Robert : Dave's absolutely right, it will do quite a bit for the community. A lot of things have happened to modders (the good kind, not the cheating kind on Xbox Live) and garage developers because of the push to consoles, and not all of it has been good. It's nice to see a resurgence of interest in multiplayer content from a major publisher. We have a lot of MP fans here at Pi, not to mention a vast amount of development experience in that arena.

When Microsoft came to us, their intention was to try to bridge the gap between the experienced modder and what we call the "casual gamer," giving a wider range of players the ability to create content. We're excited to be on the cutting edge of all of this and are really hoping this trend continues. It can only be a good thing for everyone.


Name your two favorite existing H2 maps, and explain why.

Robert : My kids always own me on Coagulation and Lockout. We have a lot of fun on those maps.

David : For me its Turf and Relic. With Turf, I love the urban setting of Old Mombasa and the level looks great visually. I really enjoy the medium to close range combat that occurs in the level, as well as the fighting that occurs between players on the streets and surrounding ledges. What I enjoy most about Relic is the variety of game play that occurs; the vehicle-on-vehicle combat as well as the player-versus-vehicle combat feels great and balanced. For me, the level is a perfect size in that it gives the player some breathing room to maneuver and adjust their tactics. On top of that, the level looks great and the central Forerunner structure makes a great landmark as well as a point of conflict.

Bill : Oh, and for what its worth, my two favorite maps are Lockout and Zanzibar.



"Our experience has been that people learn best by example."





Will Pi Studios be creating any example or extra maps to go with the tools?

Robert : Absolutely. Our experience has been that people learn best by example. We are providing detailed tutorials and examples that not only walk end-users through the level or content creation process, but also provide a final result for end-users to compare to their own work.


What in your mind is an excellent example of a current user content creation suite and why?

David : Our developers have a quite a bit of experience with the content tools developed by id Software and Valve, and we have a great deal of respect for not only the tools, but for the level of support these companies give to their modding communities. We hope to leverage what we have learned from our experiences with those tools and communities and bring that to the Halo 2 Vista community.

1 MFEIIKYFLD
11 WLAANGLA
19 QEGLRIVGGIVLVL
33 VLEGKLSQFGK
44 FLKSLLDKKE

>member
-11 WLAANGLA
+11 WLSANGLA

Halo 2 Vista Update 

Posted by Sketch at 3/6/2007 6:09 PM PST

Hired Gun, the Microsoft team responsible for bringing Halo 2 over to Windows Vista, posted a blog update at IGN today. In this latest post you can read about the work they're doing on the new Live achievements being added to the game.

Halo 2 is still coming to Windows Vista later this year courtesy of the Microsoft internal team known as "Hired Gun." To read the latest game development updates, keep an eye on the IGN blog website. This latest entry is all about achievements - something that's new and exclusive to the Windows Vista version of the game. Check out the story HERE.

Halo 2 for Windows Vista News 

Posted by KPaul at 1/15/2007 2:22 AM PST

snowysnowcones, in The Maw forum, has rounded up a bunch of links to H2V content coming out of CES from the past week. The post is a good source of hands-on reports as well as several gameplay videos, shakeycam though they may be.

Lookin good, but more importantly smooth.

Tags: Halo 2 Vista

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Halo 2 Vista FAQ 

Posted by Sketch at 11/9/2006 3:01 PM PST

Since Halo 2 Vista is getting closer and closer, and certain things have changed since we last updated the Vista FAQ, we thought we'd give PC players some more details on what to expect from the forthcoming Vista conversion. New info inside!

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Halo 2 Vista Developer Diary - Sprint 7 

Posted by KPaul at 11/1/2006 2:54 PM PDT

This week we hear from Halo 2 for Windows Vista developer Shogo Ishii about the current state of the game. Shogo talks about a recent demo PC Gamer Magazine was privy to, where the game is from a graphical standpoint and about their progress on the audio front.

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Meet Hired Gun 

Posted by KPaul at 10/26/2006 1:51 AM PDT

Little is known thus far of the team developing Halo 2 for Windows Vista. We're about to change all that for you. We take a brief look at the members of Hired Gun, the team handling the bulk of H2V's development.